A little about Italy…
Sharing land borders with 4 countries and with the best access to the Mediterranean, Italy is arguably the most accessible place in Europe. Nowadays, it has one of the biggest economies in the world, let alone in the EU. Rated the 8th largest in the world and the 3rd largest in the Eurozone (2015), Italy has well and truly recovered from the Financial Crisis of 2007/08. With this mixture of economic opportunity and beautiful surroundings, there aren’t many places better to move to.
So, now that you know a bit more about this incredible country, let’s explain a bit about how the healthcare system works here.
15, 16, …,18, 19Don’t be surprised if you see a building without a 17th floor. In Roman numerals 17 (XVII) can be rearranged to XIVI, which means “I have lived” - a symbol often associated with death.
Who's afraid of the big bad volcano?All three of the active volcanoes that are located in Europe are located in Italy: Etna, Stromboli, and Vesuvius. But don't worry, no catastrophic eruptions have occurred for a long time and these volcanoes are all monitored very closely by the Italian government.
Fancy a hike?In central Italy lies a town called Caldari di Ortona, in which there is a wine fountain that is completely free and runs 24/7. It is supposed to be a reward for those on the Camino di San Tommaso pilgrimage, but anyone is allowed to drink from it.
The Healthcare System in Italy
Established in 1978, Italy’s public health system - the Servicio Sanitaris Nazionale (SSN) is managed by the government and provides a universal Public scheme. It is funded by a combination of tax (deducted from your salary) and Government supplements. Expats from EU countries can access the SSN if they have a European Health Insurance Card (EHIC) and are entitled to the same treatment as Italian citizens. However, expats from outside the EU must register with the SSN and are only eligible to treatment if they have full residency (permesso di soggiorno).
Most Italians use this free/low-cost scheme which includes: GPs, Public hospital treatments, lab services, subsidized medicines, certain specialist care and ambulance services. The quality of care offered by the public insurance can vary, depending on which region of the country you are in. This is because although it is a largely socialized system, regional governments are in charge of its' management in their respective areas, varying the amount of funding. For example, public hospitals in north and central Italy are known to offer higher standards of care than those in the south.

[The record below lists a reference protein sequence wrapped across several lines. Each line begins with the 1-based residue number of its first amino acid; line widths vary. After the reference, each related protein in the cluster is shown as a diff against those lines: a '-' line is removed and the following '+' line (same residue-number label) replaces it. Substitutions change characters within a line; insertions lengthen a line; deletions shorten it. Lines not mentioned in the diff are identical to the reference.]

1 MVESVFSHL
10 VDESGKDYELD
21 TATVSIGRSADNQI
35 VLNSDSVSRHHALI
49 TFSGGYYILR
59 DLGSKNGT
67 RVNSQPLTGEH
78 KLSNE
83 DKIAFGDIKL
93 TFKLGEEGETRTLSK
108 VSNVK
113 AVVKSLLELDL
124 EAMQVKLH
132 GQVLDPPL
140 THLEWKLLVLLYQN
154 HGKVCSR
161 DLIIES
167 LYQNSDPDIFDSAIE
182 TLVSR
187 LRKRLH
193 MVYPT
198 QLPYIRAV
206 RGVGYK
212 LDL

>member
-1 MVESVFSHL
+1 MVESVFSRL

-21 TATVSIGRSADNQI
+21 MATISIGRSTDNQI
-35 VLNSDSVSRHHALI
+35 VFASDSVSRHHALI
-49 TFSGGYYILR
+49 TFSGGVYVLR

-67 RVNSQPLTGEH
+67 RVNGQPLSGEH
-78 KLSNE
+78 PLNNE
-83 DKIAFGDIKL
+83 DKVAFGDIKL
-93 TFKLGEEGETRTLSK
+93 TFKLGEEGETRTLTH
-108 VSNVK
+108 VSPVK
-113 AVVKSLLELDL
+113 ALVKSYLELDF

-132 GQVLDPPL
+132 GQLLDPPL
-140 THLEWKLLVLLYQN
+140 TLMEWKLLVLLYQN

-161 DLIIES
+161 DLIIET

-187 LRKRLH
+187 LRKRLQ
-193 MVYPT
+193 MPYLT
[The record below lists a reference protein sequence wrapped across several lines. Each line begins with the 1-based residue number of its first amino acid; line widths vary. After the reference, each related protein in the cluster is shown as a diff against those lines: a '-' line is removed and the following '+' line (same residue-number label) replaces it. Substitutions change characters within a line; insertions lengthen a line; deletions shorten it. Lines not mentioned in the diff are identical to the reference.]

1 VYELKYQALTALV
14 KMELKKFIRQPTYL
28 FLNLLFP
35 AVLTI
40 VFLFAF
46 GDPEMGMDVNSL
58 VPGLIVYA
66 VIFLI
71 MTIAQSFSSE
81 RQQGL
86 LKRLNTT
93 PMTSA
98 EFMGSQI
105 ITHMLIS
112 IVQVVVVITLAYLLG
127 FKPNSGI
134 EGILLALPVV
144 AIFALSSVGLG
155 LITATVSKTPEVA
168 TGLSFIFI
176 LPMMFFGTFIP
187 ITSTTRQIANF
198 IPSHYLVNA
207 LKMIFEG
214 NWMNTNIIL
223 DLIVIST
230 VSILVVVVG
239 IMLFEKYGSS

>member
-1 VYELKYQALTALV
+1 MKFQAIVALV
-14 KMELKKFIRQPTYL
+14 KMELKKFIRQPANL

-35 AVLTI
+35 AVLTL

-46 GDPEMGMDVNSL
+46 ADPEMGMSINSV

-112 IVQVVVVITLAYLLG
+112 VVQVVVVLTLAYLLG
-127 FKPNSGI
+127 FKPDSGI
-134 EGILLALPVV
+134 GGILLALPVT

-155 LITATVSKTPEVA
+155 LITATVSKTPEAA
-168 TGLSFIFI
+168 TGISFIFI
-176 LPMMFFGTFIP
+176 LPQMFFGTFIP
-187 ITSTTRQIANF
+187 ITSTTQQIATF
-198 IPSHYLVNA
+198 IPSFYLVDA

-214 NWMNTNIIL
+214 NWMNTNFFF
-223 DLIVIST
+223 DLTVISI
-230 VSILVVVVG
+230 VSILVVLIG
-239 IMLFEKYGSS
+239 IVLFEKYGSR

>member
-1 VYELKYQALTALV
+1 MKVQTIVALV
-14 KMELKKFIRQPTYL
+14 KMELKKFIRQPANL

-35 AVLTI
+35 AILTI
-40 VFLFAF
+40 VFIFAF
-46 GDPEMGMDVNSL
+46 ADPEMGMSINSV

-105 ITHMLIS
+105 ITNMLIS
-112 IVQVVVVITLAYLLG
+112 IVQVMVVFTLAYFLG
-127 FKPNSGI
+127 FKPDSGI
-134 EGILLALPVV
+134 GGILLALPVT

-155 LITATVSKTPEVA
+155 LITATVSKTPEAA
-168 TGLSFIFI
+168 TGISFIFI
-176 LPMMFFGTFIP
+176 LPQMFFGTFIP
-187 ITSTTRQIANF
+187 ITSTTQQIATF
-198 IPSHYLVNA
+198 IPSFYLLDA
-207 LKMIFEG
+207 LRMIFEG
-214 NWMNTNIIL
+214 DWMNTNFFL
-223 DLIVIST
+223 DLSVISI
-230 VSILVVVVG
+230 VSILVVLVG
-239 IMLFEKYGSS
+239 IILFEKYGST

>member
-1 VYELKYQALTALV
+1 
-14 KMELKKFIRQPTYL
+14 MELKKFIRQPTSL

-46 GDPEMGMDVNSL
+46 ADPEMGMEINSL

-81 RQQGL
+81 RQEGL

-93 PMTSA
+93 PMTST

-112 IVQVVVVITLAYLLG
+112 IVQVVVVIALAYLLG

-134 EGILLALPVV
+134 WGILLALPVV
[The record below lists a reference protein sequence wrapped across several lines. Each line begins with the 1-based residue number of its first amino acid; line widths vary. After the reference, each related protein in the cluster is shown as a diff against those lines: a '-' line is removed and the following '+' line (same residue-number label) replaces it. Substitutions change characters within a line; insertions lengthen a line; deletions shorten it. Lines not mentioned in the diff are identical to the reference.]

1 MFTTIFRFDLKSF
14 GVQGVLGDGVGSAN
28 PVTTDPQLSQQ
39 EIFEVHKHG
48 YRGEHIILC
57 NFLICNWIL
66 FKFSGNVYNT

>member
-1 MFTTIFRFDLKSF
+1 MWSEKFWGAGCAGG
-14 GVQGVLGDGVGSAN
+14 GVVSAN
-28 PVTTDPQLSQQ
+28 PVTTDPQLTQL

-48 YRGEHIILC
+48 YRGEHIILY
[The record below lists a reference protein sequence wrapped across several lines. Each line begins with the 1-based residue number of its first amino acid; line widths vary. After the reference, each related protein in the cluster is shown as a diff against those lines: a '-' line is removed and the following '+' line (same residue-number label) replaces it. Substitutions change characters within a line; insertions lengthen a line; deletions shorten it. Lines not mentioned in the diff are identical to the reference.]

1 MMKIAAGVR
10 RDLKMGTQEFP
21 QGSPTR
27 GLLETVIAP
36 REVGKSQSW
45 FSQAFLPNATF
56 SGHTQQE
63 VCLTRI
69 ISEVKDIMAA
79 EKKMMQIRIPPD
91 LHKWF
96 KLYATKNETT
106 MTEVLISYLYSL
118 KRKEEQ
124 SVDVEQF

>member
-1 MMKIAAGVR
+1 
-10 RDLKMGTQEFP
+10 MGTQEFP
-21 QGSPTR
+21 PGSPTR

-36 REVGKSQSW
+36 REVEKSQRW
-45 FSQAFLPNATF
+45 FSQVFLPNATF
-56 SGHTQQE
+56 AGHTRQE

Even though public healthcare is free for expat residents, most foreigners still prefer private healthcare. Private insurance allows access to private hospitals which offer extremely high-quality care. As well as this, you skip the longer waiting times, bureaucratic processes and you get to choose your preferred doctor/hospital. If you are working in Italy, often employers will cover your insurance, if not then we would strongly suggest taking it out yourself. So, now that you have a bit of background about the sort of healthcare system that Italy uses, we turn our attention to the next decision you need to make: VISAs. Below is a list of some of the more common VISAs:
National VISA (D VISA)
If you are planning to stay in Italy for longer than 90 days, this is the VISA for you. If you are a citizen from the EU, EEA or Switzerland you do not need a VISA, but will need to register for residency within 90 days of entry if you plan to stay longer. There are different types of National VISA, so we have put the two most commonly used below:
A) Work VISA
You must already have been offered a job and your employer will fill out most of the application process on your behalf. Exact requirements will depend on your job and where you intend to work in Italy. Once approved, you will need an entry VISA and then have 6 months to pick up your Work VISA. It is worth checking if you are eligible for a European Blue Card, as it can speed up the process, you can do this on the following link: https://www.apply.eu/
B) Student VISA
If you are over 18 and enrolled on an academic/work course, you can apply for this VISA. Once again, EU, EEA and Swiss citizens do not need a VISA, however they will need to apply for a residency permit once in the country. In terms of working outside of study, non-EU members will need to get a work permit. For the Student VISA, you will need: acceptance letter from where you are studying, proof of accommodation, proof of financial sufficiency and proof of return journey.